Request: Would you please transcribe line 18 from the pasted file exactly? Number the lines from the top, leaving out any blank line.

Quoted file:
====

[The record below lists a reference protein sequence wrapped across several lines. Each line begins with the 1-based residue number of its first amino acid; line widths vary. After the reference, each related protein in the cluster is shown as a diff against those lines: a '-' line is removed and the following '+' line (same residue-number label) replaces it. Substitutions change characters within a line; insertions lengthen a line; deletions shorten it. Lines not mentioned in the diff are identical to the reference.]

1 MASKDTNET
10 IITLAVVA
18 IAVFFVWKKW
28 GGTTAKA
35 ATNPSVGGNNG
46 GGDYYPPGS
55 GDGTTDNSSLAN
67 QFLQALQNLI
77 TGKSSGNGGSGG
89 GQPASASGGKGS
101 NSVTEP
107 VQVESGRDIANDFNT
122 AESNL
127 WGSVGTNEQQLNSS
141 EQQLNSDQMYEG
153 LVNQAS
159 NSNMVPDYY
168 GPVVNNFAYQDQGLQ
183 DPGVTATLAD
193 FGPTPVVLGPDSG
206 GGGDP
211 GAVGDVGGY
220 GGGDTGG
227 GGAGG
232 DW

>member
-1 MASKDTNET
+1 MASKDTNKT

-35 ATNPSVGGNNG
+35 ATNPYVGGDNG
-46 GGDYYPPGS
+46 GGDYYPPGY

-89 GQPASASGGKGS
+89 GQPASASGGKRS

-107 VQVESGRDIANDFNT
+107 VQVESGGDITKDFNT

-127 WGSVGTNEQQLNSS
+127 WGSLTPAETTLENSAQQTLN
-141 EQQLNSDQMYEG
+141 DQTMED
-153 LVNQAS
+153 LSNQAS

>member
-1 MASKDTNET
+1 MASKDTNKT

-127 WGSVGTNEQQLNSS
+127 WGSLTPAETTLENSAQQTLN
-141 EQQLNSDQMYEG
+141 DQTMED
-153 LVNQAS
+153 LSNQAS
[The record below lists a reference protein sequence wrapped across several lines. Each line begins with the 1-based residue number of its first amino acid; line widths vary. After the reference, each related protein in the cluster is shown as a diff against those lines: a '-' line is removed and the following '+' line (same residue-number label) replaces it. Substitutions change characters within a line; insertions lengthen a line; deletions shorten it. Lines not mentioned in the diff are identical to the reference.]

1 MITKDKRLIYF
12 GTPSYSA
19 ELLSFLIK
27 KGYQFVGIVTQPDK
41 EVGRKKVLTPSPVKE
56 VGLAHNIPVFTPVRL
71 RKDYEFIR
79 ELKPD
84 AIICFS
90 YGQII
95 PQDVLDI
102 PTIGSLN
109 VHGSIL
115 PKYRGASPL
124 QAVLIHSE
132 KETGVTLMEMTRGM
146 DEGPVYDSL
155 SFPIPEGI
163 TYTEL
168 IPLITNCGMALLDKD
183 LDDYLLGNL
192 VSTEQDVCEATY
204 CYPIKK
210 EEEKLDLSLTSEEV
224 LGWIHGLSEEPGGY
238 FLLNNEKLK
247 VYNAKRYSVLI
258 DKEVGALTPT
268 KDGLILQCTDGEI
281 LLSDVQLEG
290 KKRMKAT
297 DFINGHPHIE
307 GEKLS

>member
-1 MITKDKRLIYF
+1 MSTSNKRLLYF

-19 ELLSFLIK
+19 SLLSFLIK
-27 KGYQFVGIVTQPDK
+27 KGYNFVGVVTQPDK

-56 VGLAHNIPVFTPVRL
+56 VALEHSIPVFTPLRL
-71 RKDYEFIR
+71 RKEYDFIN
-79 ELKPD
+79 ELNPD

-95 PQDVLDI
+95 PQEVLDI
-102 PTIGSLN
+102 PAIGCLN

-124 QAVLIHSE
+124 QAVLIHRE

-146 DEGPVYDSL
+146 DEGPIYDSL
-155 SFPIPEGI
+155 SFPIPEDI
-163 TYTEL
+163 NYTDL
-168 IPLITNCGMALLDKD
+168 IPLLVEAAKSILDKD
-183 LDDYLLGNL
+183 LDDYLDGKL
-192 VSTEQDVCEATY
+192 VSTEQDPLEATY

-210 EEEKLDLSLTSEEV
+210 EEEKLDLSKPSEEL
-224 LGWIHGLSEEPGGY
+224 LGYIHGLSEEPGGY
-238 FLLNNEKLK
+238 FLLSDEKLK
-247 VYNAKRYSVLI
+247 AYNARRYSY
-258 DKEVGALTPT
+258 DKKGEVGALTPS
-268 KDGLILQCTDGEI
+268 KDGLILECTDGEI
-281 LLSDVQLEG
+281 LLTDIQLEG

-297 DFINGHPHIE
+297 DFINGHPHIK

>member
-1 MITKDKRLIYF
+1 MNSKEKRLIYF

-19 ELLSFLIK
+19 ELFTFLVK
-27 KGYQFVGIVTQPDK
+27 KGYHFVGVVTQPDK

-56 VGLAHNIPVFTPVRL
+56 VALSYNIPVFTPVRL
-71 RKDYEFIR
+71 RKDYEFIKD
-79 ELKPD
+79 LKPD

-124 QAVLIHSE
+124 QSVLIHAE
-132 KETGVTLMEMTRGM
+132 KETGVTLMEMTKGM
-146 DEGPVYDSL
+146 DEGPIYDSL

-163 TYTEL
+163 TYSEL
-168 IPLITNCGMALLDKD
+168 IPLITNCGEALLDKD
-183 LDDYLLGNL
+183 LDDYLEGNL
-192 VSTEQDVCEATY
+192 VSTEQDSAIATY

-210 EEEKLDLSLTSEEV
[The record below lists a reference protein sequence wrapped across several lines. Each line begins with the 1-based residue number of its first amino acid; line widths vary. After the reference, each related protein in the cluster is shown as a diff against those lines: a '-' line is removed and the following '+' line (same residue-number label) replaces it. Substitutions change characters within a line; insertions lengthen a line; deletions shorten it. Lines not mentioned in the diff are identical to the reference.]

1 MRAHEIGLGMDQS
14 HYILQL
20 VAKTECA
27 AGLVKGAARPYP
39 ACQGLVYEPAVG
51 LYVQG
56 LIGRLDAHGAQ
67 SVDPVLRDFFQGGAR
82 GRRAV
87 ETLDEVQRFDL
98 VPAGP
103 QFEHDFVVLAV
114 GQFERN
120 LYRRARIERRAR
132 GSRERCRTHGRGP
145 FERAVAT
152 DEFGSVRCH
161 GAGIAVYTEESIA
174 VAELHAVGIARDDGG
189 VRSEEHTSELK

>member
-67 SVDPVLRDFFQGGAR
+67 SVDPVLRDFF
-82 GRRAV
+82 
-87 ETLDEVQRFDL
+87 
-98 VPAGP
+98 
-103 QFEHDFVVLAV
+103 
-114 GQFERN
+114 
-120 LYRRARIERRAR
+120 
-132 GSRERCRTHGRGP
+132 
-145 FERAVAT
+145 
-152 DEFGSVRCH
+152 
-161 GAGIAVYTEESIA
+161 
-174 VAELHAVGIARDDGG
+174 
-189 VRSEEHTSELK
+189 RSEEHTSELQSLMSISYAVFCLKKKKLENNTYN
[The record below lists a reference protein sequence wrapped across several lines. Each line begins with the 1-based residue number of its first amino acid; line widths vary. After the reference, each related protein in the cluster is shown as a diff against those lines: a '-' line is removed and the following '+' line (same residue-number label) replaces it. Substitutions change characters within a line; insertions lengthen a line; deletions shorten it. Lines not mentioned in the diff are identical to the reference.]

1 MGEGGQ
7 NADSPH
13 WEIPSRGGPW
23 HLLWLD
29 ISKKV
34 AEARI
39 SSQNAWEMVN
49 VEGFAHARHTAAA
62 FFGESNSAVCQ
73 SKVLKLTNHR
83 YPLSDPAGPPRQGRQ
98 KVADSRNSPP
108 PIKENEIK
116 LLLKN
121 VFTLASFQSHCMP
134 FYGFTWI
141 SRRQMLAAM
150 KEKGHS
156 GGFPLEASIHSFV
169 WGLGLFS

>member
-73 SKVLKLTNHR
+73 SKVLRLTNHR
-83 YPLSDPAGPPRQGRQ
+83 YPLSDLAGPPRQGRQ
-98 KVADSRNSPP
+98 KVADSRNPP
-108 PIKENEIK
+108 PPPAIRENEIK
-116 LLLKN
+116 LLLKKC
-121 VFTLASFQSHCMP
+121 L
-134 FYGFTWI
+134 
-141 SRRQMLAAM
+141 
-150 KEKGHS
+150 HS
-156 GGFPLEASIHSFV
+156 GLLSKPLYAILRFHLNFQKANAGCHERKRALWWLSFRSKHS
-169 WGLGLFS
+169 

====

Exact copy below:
159 NSNMVPDYY